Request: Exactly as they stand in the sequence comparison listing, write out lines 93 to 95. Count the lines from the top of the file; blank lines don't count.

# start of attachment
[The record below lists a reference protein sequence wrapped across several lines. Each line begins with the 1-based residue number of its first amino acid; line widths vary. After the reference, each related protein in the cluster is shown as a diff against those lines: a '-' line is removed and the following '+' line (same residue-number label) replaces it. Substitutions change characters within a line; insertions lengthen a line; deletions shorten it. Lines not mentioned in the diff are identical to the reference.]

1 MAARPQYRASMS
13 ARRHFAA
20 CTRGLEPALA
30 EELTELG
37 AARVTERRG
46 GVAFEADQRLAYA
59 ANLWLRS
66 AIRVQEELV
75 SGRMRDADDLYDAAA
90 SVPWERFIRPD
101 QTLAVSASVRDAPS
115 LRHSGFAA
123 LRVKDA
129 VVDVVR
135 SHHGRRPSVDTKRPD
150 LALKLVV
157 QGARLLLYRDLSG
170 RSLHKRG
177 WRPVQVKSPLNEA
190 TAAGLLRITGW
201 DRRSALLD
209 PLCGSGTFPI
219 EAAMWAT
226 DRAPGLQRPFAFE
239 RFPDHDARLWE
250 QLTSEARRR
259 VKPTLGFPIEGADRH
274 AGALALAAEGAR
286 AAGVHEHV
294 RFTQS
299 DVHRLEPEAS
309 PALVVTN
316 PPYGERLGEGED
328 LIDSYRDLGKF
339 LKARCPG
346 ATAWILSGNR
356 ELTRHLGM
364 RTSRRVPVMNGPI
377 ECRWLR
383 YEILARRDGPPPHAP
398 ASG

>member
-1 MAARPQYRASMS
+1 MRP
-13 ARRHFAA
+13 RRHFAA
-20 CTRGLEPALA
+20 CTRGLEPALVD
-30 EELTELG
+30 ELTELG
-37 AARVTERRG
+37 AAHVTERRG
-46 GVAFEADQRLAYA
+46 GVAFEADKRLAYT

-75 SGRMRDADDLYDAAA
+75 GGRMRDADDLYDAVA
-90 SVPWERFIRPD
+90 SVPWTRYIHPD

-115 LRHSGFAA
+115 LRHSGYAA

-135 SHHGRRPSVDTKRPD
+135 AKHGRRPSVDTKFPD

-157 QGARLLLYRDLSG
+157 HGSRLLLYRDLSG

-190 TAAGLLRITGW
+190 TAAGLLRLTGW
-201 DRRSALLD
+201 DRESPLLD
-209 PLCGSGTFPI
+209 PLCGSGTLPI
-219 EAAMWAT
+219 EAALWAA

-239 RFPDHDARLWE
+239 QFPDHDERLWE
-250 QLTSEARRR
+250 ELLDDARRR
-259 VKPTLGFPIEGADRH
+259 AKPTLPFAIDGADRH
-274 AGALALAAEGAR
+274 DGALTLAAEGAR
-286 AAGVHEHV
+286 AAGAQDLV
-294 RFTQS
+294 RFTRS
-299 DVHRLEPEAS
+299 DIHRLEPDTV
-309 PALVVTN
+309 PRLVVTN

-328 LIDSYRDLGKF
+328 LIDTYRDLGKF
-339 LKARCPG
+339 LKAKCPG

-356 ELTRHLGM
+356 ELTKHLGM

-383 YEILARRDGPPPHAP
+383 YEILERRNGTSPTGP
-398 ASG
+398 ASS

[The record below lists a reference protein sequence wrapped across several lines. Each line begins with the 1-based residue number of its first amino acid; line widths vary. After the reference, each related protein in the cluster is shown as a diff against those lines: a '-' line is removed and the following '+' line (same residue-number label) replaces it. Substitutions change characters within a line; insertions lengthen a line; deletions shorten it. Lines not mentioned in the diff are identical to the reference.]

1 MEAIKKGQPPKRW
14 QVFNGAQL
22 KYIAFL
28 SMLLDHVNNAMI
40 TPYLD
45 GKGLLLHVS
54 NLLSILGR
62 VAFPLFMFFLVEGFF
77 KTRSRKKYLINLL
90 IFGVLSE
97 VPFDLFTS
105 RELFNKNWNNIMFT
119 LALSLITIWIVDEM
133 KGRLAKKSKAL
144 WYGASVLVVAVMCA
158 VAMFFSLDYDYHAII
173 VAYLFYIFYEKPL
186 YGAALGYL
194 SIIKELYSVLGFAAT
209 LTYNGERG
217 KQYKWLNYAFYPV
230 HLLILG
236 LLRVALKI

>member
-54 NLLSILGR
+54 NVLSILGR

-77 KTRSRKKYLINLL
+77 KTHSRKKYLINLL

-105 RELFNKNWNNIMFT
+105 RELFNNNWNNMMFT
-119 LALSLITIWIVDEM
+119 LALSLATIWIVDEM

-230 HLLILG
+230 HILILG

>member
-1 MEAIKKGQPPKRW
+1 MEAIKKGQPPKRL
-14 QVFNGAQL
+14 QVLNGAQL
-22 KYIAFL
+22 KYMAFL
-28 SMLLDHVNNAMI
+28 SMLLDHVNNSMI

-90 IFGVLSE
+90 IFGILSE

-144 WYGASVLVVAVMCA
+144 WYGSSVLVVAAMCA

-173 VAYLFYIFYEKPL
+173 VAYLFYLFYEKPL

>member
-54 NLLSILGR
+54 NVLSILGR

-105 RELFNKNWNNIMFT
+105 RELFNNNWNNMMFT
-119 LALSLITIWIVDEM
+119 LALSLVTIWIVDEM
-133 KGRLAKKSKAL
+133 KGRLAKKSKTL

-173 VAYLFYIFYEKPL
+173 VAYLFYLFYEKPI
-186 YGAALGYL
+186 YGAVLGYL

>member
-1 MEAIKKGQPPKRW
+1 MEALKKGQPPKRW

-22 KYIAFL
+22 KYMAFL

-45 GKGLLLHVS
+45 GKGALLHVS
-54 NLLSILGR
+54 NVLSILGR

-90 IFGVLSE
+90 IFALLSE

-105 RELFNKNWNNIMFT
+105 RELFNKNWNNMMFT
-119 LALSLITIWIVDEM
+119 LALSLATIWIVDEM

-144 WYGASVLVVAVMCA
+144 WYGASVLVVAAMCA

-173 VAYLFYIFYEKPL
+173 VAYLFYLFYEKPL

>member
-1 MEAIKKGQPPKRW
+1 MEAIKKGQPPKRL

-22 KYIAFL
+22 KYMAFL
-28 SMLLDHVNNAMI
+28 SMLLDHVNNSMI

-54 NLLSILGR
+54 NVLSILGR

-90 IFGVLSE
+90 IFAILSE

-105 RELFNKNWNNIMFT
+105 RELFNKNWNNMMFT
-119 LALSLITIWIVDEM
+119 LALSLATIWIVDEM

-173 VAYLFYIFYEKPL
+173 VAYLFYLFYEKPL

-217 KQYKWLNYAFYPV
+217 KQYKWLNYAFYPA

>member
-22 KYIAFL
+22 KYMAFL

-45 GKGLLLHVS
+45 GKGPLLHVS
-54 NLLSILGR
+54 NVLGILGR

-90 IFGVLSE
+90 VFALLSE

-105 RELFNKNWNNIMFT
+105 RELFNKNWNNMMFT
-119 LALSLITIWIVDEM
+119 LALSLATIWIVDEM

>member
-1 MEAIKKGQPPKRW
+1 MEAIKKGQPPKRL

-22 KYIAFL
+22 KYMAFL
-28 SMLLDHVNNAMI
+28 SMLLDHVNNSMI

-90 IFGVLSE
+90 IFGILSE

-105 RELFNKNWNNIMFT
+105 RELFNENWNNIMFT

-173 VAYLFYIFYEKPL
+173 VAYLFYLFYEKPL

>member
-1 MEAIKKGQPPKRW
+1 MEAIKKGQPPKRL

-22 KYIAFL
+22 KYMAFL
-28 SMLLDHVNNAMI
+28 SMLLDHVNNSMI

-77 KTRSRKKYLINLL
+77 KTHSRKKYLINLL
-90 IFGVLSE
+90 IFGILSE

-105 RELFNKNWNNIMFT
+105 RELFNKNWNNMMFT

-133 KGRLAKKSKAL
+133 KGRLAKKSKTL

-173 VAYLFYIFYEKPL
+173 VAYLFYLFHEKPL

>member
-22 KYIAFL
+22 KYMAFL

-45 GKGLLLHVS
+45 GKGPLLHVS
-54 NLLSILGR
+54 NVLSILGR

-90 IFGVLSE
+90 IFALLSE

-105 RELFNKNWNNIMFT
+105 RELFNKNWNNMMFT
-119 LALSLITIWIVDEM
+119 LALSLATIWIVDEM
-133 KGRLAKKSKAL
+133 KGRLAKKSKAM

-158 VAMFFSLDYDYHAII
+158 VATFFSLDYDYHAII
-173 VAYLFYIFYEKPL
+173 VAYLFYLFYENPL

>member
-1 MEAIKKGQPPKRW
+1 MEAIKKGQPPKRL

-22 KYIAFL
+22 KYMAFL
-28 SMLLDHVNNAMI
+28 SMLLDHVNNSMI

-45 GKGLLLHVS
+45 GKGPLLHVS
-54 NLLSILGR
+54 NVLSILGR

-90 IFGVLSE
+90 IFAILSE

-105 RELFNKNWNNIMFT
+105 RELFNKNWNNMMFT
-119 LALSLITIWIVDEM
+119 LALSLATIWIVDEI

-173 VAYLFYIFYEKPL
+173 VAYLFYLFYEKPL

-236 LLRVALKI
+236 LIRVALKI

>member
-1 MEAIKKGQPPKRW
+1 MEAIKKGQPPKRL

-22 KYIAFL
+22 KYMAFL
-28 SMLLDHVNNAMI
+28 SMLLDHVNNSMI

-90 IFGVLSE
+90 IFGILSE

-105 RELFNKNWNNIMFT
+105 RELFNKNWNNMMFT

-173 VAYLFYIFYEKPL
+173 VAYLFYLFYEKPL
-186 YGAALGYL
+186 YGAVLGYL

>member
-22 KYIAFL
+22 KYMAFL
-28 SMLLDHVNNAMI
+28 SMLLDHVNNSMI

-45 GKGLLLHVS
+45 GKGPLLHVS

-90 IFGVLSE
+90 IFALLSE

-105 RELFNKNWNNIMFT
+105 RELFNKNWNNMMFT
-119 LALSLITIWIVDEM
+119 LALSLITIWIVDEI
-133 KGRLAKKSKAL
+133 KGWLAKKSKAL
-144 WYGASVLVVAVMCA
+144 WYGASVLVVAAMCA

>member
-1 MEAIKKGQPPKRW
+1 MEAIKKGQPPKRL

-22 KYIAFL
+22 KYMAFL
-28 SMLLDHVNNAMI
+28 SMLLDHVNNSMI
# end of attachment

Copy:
+339 LKAKCPG

-356 ELTRHLGM
+356 ELTKHLGM